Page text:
Preparing the answer, educating your lawyer on the medical situation, your care of the patient. But then, there will be periods where your lawyer doesn't demand, or you may not even hear from your lawyer for long stretches of time. Doesn't demand a whole lot of your time, but just wanted to point out that your lawyer is going to ask you to carve out some time to meet and discuss the case. That's a very vital part of defending our ability to defend the physicians' interests in the lawsuit. So, work closely with your lawyer and give him that time.
Brian: Well, thank you guys for laying out that first important part of litigation. I know it can be confusing, there's a lot of confusing parts to this, and I'm sure many of our listeners deal with that as well. So from my understanding once we get past this, then it moves into this next phase of litigation often referred to I guess as discovery, right J? What's that about.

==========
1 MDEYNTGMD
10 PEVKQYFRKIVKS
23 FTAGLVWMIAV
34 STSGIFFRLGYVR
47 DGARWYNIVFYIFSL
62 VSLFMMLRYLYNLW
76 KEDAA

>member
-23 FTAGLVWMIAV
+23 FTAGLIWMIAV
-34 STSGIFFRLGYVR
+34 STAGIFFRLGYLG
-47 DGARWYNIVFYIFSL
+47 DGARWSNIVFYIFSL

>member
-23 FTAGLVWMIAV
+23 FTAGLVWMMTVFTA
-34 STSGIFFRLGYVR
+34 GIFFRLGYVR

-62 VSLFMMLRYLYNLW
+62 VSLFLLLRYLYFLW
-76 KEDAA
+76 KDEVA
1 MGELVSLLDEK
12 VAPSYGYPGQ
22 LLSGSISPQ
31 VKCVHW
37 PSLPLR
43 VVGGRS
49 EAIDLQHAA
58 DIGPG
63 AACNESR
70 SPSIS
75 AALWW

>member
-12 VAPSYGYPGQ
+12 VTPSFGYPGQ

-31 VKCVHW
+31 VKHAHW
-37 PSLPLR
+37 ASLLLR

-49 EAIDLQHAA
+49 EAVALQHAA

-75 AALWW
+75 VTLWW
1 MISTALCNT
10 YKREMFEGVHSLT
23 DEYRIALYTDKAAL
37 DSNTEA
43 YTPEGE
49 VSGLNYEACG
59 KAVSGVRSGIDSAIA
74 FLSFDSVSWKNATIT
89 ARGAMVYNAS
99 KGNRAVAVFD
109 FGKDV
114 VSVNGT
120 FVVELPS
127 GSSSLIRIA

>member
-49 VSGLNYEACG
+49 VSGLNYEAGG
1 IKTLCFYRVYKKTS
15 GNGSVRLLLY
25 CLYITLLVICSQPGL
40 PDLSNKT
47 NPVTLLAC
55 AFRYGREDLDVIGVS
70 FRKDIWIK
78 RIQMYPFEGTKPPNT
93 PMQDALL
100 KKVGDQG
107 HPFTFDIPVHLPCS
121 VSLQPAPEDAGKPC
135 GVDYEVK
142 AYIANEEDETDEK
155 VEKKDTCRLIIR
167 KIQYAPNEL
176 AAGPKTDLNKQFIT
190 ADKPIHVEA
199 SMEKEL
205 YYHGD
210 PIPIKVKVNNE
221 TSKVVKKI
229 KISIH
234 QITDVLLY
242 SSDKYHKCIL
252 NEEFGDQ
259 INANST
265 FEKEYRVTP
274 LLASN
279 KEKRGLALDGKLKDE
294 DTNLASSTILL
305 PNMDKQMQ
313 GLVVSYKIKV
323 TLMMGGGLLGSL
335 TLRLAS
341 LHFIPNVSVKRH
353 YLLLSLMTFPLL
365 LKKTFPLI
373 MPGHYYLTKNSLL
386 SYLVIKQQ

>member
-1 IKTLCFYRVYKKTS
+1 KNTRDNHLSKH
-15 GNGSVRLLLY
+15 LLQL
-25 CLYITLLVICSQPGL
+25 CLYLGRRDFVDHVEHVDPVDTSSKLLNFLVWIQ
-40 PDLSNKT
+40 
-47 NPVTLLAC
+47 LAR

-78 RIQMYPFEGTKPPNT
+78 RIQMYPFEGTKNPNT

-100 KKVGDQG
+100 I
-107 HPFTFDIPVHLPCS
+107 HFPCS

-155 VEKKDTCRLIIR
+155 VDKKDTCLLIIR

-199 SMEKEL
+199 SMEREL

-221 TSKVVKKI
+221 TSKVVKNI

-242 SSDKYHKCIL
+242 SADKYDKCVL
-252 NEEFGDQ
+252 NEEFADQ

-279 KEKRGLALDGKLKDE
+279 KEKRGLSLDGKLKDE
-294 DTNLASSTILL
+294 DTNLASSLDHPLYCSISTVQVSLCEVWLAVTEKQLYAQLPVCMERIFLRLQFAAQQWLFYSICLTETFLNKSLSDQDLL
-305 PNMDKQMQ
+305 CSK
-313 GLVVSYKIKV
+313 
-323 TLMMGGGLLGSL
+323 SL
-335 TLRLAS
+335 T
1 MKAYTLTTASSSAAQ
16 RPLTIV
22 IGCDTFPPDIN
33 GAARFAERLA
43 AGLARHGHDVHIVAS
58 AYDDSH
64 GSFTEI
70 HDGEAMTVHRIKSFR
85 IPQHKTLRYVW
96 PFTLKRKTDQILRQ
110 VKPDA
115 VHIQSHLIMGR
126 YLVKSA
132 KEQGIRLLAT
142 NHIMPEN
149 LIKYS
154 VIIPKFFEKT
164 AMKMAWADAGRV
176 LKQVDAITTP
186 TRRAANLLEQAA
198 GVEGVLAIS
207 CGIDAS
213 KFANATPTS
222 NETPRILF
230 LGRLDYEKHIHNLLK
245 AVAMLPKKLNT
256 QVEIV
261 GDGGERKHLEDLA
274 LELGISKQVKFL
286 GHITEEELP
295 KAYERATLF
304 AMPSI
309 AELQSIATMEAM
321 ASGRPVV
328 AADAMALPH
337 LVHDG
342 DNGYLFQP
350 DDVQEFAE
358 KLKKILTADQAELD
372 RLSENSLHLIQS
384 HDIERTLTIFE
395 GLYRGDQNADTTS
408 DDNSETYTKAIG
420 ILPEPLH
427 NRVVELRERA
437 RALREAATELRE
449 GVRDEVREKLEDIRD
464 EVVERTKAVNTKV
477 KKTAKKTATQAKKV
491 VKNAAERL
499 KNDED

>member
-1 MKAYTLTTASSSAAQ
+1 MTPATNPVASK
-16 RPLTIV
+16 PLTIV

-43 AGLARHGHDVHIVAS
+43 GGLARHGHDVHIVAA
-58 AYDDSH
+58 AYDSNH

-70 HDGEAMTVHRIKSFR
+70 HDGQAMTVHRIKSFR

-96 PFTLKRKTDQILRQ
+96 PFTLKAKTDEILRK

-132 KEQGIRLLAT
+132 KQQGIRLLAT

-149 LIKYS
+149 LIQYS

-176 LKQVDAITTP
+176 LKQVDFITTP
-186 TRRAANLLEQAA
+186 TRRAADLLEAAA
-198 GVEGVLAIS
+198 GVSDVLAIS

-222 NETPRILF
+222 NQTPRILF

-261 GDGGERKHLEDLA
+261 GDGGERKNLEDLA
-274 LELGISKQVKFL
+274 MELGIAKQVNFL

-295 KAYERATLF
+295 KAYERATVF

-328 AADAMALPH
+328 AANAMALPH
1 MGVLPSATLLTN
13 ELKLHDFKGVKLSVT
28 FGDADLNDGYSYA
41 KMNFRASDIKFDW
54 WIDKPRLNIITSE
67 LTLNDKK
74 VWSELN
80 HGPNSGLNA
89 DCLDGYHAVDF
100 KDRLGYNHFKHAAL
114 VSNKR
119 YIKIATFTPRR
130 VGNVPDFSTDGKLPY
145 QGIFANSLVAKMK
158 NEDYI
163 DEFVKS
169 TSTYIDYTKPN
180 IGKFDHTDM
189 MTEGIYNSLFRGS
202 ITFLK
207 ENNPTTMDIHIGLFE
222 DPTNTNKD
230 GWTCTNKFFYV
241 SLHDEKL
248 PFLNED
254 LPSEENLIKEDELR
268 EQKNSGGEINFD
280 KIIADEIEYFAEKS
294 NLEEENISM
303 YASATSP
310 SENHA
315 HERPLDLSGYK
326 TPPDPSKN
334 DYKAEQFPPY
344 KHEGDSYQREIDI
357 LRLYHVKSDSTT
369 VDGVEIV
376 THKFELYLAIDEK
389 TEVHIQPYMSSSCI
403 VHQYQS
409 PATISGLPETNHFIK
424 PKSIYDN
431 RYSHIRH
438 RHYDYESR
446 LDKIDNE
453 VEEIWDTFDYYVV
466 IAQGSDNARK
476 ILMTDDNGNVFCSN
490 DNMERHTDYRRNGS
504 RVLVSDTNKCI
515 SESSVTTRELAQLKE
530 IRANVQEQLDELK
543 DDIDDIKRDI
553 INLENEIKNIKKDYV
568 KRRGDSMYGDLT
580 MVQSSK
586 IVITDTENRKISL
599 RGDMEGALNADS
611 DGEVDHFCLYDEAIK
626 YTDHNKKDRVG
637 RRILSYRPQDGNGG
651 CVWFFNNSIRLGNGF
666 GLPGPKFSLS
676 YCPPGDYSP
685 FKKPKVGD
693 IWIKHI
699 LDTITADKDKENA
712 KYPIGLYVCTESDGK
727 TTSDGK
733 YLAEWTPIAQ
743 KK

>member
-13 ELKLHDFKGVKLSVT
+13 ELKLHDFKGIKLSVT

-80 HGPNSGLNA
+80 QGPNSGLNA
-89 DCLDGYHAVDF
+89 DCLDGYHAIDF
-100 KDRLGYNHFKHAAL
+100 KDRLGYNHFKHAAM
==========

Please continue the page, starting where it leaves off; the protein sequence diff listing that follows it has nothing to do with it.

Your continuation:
J. Baugh: That's right. Once the complaint has been filed, once the answer has been filed, then the next phase is discovery. Discovery is actually broken into two separate phases, one of which is written discovery, where the lawyers will exchange questions and answers that are in writing. They're called interrogatories, they may be called requests for production of documents, they may be called requests for admissions. Sometimes you'll get those documents along with the summons and complaints, sometimes you'll get those later. But, anytime you get those be sure to let either State Volunteer or your defense attorney know that you've received these written questions.
The idea there is discovery. It's to try to discover information and documents that are relevant to the lawsuit. Your lawyer will prepare the answers for that written discovery, but the lawyer will certainly need your help in being able to do that, because your medical expertise will often be required in order to answer those questions. That's written discovery.